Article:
Maryland Attorney General Brian Frosh filed a lawsuit against the EPA on Sept. 27 for its failure to act on a November petition mandating power plants in five upwind states to lower emissions affecting air quality in this state.
“The petition that we filed months ago with the [Environmental Protection Agency] was the most comprehensive in the history of the Clean Air Act under the Good Neighbor provisions,” Maryland environment secretary Ben Grumbles said.
One of the first modern U.S. environmental laws, the Clean Air Act, regulates air emissions. The “good neighbor provisions” require states to include measures that prevent any significant impacts on downwind states when planning for regulating in-state air pollution, Grumbles said.
Gov. Larry Hogan was supportive of filing a notice of intent to sue the EPA, Grumbles said. The Clean Air Act mandates that the EPA know about potential lawsuits against it for 60 days before they are filed.
Grumbles said he is disappointed that the EPA did not respond during the 60-day period and left him with no choice but to file the lawsuit.
Hogan’s willingness to file suit is part of why Willem Klajbor, sustainability director of the University of Maryland’s Student Government Association, sees this lawsuit as meaningful.
“From a political standpoint, this is significant because this shows that the Hogan administration isn’t afraid to go against the Trump administration and that he’s willing to stand up to Trump,” the senior economics and environmental science and policy major said.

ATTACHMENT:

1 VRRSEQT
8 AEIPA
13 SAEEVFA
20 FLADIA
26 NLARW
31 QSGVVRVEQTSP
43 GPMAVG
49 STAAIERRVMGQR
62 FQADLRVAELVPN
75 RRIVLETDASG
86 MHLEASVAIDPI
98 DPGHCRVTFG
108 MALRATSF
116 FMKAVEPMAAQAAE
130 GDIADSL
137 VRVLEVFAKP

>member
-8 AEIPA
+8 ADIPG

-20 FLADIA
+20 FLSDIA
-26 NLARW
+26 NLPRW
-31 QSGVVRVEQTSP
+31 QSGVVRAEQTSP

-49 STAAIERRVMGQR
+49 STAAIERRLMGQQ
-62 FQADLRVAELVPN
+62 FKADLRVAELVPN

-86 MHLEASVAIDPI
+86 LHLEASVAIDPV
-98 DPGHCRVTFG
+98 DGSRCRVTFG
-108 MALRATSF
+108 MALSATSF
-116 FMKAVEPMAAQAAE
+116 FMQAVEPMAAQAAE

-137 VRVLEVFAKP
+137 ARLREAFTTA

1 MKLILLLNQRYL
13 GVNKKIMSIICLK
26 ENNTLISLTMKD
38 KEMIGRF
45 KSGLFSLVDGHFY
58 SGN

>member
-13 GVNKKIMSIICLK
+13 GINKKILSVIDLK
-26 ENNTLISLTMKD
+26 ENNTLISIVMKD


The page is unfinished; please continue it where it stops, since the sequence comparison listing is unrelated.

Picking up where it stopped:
This state has sued the Trump administration multiple times. In June, Maryland and Washington, D.C., filed a lawsuit against the administration, alleging that Trump violated anti-corruption clauses in the Constitution that prohibit him from accepting payments from foreign governments without congressional consent.
Last month, Frosh joined the attorneys general of California, Maine and Minnesota in suing the Trump administration for the termination of the DACA program, which allows undocumented immigrants who came to the United States as children and meet certain requirements to work and study in two-year blocks.
Research indicates 36 power plant units in Indiana, Kentucky, Ohio, Pennsylvania and West Virginia contribute “at times” to poor air quality in Maryland, according to a press release. The 2016 petition asked the EPA to make sure the 19 power plants and five upwind states would run pollution controls at their 36 power units continuously during the ozone season, Grumbles said, because that would make “a big difference for us downwind in Maryland,” and would help Maryland comply with the ozone standards.
“Maryland has actually done an excellent job improving its air quality when it comes to pollutants like ozone, which can be really harmful when they’re being breathed in by human beings,” Klajbor said.
Environmental policy issues involve multiple states most of the time, Klajbor said, because air and water pollutants don’t adhere to state boundaries. If states adhere to these regulations, Grumbles said, it would also help the Chesapeake Bay, which is affected by nitrogen pollutants.
If the EPA doesn’t respond, it’s an “open-and-shut case,” Grumbles said.
“The judge will direct them to respond, and this is an important step for us to make sure that the lungs of Marylanders are protected and that the Chesapeake Bay is protected,” he said.
Staff writer Carly Taylor contributed to this report.